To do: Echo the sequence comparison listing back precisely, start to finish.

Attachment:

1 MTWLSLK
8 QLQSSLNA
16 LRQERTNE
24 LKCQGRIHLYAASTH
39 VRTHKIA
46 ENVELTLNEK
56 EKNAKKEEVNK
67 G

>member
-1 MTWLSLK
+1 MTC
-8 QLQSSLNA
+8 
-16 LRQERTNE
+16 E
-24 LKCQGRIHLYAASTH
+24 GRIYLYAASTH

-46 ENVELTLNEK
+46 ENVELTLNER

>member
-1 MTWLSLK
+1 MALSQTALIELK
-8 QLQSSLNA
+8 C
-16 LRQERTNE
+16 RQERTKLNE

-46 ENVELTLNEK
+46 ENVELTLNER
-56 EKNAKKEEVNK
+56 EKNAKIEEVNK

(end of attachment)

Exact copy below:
1 MTWLSLK
8 QLQSSLNA
16 LRQERTNE
24 LKCQGRIHLYAASTH
39 VRTHKIA
46 ENVELTLNEK
56 EKNAKKEEVNK
67 G

>member
-1 MTWLSLK
+1 MTC
-8 QLQSSLNA
+8 
-16 LRQERTNE
+16 E
-24 LKCQGRIHLYAASTH
+24 GRIYLYAASTH

-46 ENVELTLNEK
+46 ENVELTLNER

>member
-1 MTWLSLK
+1 MALSQTALIELK
-8 QLQSSLNA
+8 C
-16 LRQERTNE
+16 RQERTKLNE

-46 ENVELTLNEK
+46 ENVELTLNER
-56 EKNAKKEEVNK
+56 EKNAKIEEVNK